Most of the displays show individual plasticinated organs or systems, such as lungs, hearts, or the nervous system.  There are also cross sections of people.  They tend to show healthy individuals, and contrast those to the effects of obesity or tumours.

Plastination leaves behind a hard replica, which is in all ways indistinguishable from a plastic model.  If you don’t remind yourself that these are the real deal, it starts to become boring.  You almost need to focus on the grotesque, or be really into science.

When I was a kid, I was really into dinosaurs.  Stettler isn’t far from Drumheller, which has the Royal Tyrrell Museum.

Okay, I'm still into dinosaurs...

  By the time I was five, I understood the displays weren’t real dinosaur bones.  Those were too special to leave out.  The bones you walk by are plaster casts of the real things.  It never diminished my enjoyment, or learning, or wonderment of dinosaurs.

Body Worlds, for the most part, could have just been plastic models and it would have been the same for me.

What I really enjoyed was the full body plastinoids.

These were bodies which had their skin removed, and were then posed to show how muscles work together, or how organs interact.  They were unique, and fascinating, and the worth the price of admission.

The $5 film was not.  It was a C Grade documentary that had little education value if you were over ten years old, and even less to do with Body Worlds.  As in nothing to do with it.  It was just tacked on, and should be avoided.

The most interesting thing to me was the consent form.  The biggest controversy I have heard around the exhibit is about the consent of the subjects.  I know a similar show, Our Body, was shut down in France when the consent or source of the bodies could not be produced.  The bodies in this exhibit appear to have come from executed Chinese prisoners.  While Body Worlds has faced similar criticism, their website contains very specific information of both the accusations against them, and how they were erroneous and defended in court when necessary.

S2 saw a Body World Exhibit in New York, and was disturbed by the foetuses included.  When I reached this section of the exhibit, I read very carefully to determine the source of these specimens.  They were donations from older medical collections from universities and all predated the 1920s.  While this makes consent even more of a question, the age of the specimens makes it rather difficult to do anything about it.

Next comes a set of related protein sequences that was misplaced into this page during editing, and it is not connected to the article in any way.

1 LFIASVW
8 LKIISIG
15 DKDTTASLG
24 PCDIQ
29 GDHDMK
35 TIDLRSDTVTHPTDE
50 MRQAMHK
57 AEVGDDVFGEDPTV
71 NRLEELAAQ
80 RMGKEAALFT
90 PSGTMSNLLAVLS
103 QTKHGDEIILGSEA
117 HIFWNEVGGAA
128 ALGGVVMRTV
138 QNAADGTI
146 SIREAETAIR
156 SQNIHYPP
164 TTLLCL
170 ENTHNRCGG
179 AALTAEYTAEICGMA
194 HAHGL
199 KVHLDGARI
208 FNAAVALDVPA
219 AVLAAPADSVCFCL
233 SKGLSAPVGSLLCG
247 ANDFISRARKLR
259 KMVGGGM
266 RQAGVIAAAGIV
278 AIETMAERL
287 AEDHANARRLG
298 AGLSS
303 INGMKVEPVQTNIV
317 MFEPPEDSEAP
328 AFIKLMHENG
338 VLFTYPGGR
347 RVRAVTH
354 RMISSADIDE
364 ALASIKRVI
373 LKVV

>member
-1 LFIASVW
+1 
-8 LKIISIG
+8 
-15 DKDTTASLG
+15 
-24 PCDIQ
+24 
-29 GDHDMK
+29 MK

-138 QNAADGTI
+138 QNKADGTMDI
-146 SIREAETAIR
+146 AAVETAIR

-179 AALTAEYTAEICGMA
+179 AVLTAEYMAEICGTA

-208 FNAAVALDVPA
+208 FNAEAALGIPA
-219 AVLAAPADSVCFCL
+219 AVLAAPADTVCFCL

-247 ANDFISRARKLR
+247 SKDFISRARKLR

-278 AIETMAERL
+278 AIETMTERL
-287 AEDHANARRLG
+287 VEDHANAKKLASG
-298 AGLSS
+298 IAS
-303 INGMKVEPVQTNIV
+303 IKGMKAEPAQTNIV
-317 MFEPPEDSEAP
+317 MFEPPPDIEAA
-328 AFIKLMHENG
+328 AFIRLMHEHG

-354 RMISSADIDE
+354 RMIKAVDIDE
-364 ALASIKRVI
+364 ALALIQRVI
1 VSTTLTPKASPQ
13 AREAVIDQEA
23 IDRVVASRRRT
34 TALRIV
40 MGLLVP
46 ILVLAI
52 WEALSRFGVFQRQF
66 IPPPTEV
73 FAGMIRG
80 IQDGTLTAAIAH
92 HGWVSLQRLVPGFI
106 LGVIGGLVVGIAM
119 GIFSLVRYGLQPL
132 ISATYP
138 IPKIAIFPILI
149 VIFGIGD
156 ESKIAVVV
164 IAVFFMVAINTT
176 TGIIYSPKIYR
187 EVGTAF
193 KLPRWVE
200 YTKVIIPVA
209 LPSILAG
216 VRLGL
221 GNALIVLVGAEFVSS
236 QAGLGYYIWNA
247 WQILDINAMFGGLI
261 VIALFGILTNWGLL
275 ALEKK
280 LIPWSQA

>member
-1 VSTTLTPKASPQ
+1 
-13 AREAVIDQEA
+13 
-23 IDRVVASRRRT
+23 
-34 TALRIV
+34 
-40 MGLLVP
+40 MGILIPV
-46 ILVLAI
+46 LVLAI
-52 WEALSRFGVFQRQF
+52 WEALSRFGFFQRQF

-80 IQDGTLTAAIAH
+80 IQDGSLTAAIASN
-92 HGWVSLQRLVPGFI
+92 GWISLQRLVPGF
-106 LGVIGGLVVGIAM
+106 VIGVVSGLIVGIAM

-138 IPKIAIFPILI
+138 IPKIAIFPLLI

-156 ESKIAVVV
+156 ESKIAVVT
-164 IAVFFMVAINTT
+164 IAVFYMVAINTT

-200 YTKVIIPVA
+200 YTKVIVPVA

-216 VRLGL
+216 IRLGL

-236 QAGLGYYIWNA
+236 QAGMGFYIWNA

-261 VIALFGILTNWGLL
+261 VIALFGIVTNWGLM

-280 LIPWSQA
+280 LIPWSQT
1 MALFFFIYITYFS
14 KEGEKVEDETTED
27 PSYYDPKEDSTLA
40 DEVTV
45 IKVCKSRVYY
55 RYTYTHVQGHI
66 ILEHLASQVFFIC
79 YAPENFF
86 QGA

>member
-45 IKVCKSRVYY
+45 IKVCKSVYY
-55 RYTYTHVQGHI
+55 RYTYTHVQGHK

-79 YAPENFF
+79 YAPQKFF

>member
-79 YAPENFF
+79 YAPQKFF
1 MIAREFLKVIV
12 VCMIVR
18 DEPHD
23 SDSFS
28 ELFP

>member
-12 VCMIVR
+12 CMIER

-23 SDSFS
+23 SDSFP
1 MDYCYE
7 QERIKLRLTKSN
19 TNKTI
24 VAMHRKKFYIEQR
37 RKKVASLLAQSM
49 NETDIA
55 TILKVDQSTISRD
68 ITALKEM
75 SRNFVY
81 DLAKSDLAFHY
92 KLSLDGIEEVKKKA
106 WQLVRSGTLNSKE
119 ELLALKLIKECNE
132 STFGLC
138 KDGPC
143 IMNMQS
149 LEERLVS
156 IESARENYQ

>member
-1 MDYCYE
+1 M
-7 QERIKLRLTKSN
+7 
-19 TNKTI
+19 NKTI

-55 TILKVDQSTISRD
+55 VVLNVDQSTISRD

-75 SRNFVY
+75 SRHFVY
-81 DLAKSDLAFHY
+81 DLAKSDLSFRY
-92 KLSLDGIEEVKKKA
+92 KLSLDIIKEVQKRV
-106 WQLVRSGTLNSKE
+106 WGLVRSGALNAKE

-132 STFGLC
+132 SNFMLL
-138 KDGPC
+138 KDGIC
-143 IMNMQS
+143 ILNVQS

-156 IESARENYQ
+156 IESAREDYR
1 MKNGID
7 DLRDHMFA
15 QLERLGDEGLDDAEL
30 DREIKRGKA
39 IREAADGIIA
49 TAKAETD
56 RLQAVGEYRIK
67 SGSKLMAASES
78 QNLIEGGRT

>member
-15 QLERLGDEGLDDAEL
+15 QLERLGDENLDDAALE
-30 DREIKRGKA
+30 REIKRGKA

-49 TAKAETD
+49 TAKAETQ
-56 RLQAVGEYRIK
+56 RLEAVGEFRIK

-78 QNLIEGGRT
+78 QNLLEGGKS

Other controversies surround whether or not the exhibit is morally decent or in good taste, usually from religious figures or politicians.  I really don’t believe that this is a question, considering the consent form.  It is really in-depth.  Those wishing to donate need to be 18.  They need to indicate they understood some considered this more of an artistic exhibit than a scientific one.  Donors had the option to be seen only by medical and biology students at accredited institutions, or to be seen by the general public.  They chose whether or not exhibit visitors had permission to touch their remains.  They chose if they wanted to be full body plastinoids, or displayed in pieces.  Finally, the form stated the family could override your choice to donate and to ensure they were aware of your terminal wishes.

Based on this form, the individuals and families were fully aware of what happens when you donate to Dr. von Hagens.  If a church or a politician doesn’t agree, they don’t have to see the show, but they shouldn’t be shutting it down based on the fact that they wouldn’t donate.

I hesitate to recommend the show.  If you’re interested in the science or art of it, because it’s both, then you really should see it.  However, if you think you’ll be offended, you probably will, and you’re better saving your thirty dollars.  It’s not a life changing experience, just an interesting way to spend an afternoon.

Miniblog: Inception